A family, Clay and Amanda and their teenage children Rose and Archie, are taking a holiday from their busy lives in New York at a remote Airbnb luxury house at Long Island. One night soon after they arrive, an older couple Ruth and G.H. arrive unannounced claiming to be the owners of the house. They tell of fleeing from New York in the wake of an unexplained power outage in the city, afraid of disaster, and expecting to stay at their house with Clay’s family. TV and internet are down, so their story cannot be confirmed. Some very strange things happen, and Clay and Amanda become increasingly unsettled, trying to decide what to do.
“They were not afraid, the children, not really.”
” … that was how everyone saw themselves, as the main character of a story, rather than one of literally billions, our lungs slowly filling with water.”
“There was a menace in the woods and Rose could feel it, and another child would have called it God. Did it matter if a storm had mestasized into something for which no noun yet existed? Did it matter that the electrical grid broke apart like something built of Lego? Did it matter if Lego would never biodegrade, would outlast Notre Dame, the pyramids at Giza, the pigment daubed on the walls at Lascaux? Did it matter if some nation claimed responsibility for the outage, did it matter that it was condemned as an act of war, did it matter if this was pretext for a retaliation long hoped for, did it matter that proving who had done what via wires and networks was actually impossible? Did it matter if an asthmatic woman named Deborah died after six hours trapped on an F train stalled beneath the Hudson River, and that other people on the subway walked past her body and felt nothing in particular? Did it matter that machines meant for supporting life ceased doing that hard work after the failure of a backup generators in Miami, in Atlanta, in Charlotte, Annapolis? Did it matter that the morbidly obese grandson of the Eternal President actually did send a bomb, or did it matter simply that he could, if he wanted to?
Recommended for anyone who wants a totally original story, a disaster story that doesn’t follow any particular generic structure. This is a brooding, menacing and suspenseful story – one in which the reader knows that a disaster is happening but not exactly what it is. The reader wants to get to the ending to find out. It’s an unconventional ending, and for me, not entirely satisfying. I was quite confused by the characters’ responses to unexplained and random events. They seemed unrealistic, but perhaps that’s the nature of human behaviour, that it’s unpredictable. At times, I also felt that I was reading a commentary on too many of the issues that face our world – racism; reliance on technology; war; terrorism; environmental disaster.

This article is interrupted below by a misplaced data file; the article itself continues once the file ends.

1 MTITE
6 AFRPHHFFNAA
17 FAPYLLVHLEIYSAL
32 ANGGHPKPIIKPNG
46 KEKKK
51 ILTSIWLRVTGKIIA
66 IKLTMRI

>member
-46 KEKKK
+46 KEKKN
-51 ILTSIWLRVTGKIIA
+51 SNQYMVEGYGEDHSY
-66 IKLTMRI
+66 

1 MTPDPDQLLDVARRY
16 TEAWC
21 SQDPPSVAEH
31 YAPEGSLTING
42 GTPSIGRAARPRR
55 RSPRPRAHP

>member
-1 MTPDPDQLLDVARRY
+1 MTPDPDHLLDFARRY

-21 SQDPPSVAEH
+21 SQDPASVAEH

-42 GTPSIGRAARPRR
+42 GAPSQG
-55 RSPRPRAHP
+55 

- The New Yorker: “Leave the World Behind” is a coy little thing: a disaster novel without the disaster….In most literature of this ilk, the disaster, whether rising seas or a virus, is a force of narrative tension: the reader is keen to learn how humans move from a time of upheaval to one of stability. Alam never gets there; upheaval is all his characters have. His achievement is to see that his genre’s traditional arc, which relies on the idea of aftermath, no longer makes sense.
- The Guardian: Leave the World Behind is an extraordinary book, at once smart, gripping and hallucinatory. It’s no surprise that Netflix is working on an adaptation starring Denzel Washington and Julia Roberts. When future generations (if that term doesn’t sound over-optimistic at the moment) want to know what it was like to live through the nightmare of 2020, this is the novel they’ll reach for.
- New York Times: Still, if the first half can turn a mirror on you, the second half will shatter it. “Leave the World Behind” teeters on that seesaw-edge question in horror fiction: to reveal the monster or not? Ultimately it totters too far to one side, but there is still the primal nail-biting need to know what-the-hell-is-going-on. This propulsion, which drives much of the characters’ decisions, likewise drives the reader onward to a breathless conclusion that, if not altogether satisfying, is undeniably haunting.